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itself over a period of decade is, by creating a total information blockade. denying its people knowledge of the outside world, of the existence of alternative possibilities of life. and that has been more necessary for the north korean regime than for most other totalitarian regimes that we know. when you think about it, north korea is completely unnatural state. there is absolutely no reason for this country to exist, apart from sustaining this one family in power indefinitely. more than, more than china, more than the soviet union. more than, than burma in recent years, any other totalitarian state you can think of, its existence depends on maintaining set of myths, myths about the true history of the korean war, about the origins of the kim regime. myths about the relative economic well being of the
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people of north korea relative to those living in south korea and the rest of the world. its success why it created those myths why it succeeded over those years. why it makes it particularly vulnerable to a strategy that punctures those myths, by exposing people in north korea to information. yes, 20 years ago, most people in the north really had no idea, really had no clue what is going on outside of their borders. that changed to a dramatic extent. this began during the great famine of the 1990s when many north koreans had to make their way to china just to survive. this created networks, cross-border networks first which food and consumer goods started flowing. inevitably information did as well. we now have three million in people in north korea with smartphones.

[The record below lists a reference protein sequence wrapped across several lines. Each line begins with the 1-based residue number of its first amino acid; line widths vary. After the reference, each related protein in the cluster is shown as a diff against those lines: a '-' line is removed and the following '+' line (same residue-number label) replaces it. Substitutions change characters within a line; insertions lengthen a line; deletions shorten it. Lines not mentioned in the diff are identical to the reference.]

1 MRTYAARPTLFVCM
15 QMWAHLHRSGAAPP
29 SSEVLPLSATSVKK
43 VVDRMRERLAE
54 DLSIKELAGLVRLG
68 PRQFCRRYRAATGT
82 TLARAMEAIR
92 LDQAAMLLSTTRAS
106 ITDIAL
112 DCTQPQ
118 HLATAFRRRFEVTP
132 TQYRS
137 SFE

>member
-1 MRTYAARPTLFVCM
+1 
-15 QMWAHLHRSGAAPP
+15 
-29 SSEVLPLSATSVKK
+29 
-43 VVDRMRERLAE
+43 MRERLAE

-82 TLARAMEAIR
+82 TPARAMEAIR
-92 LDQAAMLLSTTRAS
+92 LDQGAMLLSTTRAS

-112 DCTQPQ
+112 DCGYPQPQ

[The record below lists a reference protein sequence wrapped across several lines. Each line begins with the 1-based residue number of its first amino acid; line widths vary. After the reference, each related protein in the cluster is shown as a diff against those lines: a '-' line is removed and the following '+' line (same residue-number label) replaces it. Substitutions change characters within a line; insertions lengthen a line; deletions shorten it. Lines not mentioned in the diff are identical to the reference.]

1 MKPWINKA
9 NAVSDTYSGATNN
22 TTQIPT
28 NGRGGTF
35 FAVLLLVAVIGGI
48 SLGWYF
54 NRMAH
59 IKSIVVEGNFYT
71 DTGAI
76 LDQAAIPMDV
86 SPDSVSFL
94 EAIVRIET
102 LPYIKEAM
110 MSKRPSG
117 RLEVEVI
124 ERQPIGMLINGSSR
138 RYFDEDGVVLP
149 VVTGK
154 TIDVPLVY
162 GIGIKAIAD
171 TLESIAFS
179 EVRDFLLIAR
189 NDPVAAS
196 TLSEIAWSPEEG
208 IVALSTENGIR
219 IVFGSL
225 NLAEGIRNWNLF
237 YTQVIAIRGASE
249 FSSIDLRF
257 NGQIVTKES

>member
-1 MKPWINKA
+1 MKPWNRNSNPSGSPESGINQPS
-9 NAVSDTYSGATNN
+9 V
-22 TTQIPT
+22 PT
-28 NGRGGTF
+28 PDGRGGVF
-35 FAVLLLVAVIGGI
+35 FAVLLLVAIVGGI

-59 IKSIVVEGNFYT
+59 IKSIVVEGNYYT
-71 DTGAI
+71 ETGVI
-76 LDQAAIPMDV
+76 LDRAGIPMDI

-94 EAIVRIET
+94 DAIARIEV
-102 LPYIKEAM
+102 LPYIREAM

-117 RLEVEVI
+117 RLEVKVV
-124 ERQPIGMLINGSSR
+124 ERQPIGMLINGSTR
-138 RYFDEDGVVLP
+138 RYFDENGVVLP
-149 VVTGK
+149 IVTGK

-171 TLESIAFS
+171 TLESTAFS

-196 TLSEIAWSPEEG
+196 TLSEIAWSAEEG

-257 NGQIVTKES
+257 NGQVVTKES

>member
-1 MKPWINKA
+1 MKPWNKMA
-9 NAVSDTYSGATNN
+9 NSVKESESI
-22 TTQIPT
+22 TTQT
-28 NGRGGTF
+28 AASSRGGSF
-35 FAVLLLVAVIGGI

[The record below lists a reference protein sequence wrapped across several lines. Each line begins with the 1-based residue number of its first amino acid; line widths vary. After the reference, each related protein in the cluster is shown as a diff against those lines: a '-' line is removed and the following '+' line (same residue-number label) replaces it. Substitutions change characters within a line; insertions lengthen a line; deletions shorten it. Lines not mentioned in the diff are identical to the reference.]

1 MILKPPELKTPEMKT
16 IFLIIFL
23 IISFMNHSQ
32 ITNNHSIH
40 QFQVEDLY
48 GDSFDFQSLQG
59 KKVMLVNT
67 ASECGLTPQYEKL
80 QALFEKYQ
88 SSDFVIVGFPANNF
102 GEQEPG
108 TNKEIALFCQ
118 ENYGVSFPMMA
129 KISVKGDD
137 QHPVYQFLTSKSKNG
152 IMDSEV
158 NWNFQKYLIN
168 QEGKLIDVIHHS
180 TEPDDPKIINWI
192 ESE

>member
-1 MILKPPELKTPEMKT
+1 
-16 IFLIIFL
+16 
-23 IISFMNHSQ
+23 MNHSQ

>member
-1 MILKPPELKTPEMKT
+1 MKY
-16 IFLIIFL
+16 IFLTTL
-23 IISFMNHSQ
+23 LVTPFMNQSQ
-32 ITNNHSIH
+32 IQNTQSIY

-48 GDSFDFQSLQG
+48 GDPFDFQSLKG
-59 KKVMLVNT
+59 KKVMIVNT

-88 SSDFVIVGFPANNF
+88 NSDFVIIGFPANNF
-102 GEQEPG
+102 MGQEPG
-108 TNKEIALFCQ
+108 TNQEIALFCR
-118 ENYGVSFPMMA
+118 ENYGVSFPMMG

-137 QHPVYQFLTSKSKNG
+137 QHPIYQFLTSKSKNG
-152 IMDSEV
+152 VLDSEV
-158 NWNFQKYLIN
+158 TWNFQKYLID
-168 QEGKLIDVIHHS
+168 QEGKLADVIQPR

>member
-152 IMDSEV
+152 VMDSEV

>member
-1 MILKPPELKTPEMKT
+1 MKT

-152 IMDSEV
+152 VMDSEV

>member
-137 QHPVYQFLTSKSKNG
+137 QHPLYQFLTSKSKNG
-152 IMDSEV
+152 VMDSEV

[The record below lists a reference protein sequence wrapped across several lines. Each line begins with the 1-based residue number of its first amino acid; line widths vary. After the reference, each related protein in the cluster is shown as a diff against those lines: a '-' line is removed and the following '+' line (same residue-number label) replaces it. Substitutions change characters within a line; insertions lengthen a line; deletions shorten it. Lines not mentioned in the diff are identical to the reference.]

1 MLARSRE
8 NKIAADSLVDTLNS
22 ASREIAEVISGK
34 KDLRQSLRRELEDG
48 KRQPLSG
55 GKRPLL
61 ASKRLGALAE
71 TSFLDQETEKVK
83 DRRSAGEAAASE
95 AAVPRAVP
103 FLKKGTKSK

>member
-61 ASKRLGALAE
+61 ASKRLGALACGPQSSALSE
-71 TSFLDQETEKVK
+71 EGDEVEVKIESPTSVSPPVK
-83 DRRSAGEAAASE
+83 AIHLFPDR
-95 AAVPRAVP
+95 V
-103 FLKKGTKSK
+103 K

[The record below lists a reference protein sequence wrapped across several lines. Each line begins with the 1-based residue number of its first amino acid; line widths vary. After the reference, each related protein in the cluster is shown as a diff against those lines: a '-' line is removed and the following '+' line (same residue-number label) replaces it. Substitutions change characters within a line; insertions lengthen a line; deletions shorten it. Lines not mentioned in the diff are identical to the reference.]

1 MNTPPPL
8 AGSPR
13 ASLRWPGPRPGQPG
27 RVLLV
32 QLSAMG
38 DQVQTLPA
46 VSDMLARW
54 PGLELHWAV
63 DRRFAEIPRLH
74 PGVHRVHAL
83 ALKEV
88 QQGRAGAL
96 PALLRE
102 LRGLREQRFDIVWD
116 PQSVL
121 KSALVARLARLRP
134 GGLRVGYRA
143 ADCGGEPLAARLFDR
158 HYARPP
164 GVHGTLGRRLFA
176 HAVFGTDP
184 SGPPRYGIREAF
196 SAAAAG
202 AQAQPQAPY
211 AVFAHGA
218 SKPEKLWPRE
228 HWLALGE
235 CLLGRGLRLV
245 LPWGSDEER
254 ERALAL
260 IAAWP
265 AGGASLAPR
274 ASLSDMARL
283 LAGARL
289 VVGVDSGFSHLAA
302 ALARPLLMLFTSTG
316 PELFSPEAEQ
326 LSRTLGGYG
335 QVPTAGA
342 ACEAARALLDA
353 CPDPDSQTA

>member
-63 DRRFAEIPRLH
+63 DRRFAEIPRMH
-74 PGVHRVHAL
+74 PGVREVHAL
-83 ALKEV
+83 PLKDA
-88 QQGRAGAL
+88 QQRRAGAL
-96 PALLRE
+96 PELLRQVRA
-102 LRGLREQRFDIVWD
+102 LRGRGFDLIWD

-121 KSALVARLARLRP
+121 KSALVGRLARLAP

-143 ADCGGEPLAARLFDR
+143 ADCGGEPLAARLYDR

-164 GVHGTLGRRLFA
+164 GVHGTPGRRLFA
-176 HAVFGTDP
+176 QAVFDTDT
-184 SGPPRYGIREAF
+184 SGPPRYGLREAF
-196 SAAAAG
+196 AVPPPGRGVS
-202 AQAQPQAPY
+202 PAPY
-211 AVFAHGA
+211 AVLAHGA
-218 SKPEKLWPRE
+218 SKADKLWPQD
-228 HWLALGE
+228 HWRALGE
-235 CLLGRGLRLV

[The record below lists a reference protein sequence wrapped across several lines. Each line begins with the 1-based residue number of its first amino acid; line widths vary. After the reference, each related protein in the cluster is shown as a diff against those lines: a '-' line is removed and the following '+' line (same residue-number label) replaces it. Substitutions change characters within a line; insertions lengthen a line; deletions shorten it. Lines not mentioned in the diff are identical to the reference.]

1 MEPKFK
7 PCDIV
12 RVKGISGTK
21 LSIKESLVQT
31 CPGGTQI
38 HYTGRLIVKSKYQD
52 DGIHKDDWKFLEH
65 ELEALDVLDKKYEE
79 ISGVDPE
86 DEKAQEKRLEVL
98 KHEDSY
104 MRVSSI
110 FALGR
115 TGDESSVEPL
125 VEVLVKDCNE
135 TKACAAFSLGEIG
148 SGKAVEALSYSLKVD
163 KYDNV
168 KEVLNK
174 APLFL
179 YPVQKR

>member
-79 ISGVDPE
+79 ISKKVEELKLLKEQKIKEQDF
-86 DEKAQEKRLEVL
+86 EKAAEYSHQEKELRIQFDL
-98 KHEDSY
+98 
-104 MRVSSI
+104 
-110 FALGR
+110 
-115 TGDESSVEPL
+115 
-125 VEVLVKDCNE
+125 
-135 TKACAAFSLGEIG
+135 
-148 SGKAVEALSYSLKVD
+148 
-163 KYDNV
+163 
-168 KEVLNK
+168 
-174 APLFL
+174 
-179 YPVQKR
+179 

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that can be used to share information in person-to-person. there's a tremendous volume of information crossing the border on little flash drives and sd cards, things that were technologically impossible 10 or 15 years ago. there sub sult turf north korea consuming entertainment, soap operas movies, showing people what the life is like in south korea and united states but increasing uses more sophisticated political information. there is a subculture consuming it but also sharing it. by sharing it surreptitiously you, we're beginning to see development what i would call civil society. people cooperating with each other in ways that the state tries to monitor but can't on a massive scale.
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with which creates a greater sense of independence from the state, independence of thought, independence of action. now, what does that mean for our strategy? we can't make any of this happen. i am very wary of the rhetoric of regime change which suggests that somehow we can, you know, foment a coup or revolution in north korea which i don't think it is possible but we can accelerate this trend already naturally happening in north korea by, by funding programs that are run by ngos, other organizations that push information into this crossborder flow of goods between china and north korea. we can accelerate that. we can also do what we can to prepare ourselves and the people of north korea for the pretty extraordinary challenges that we will face when the regime is ultimately challenged and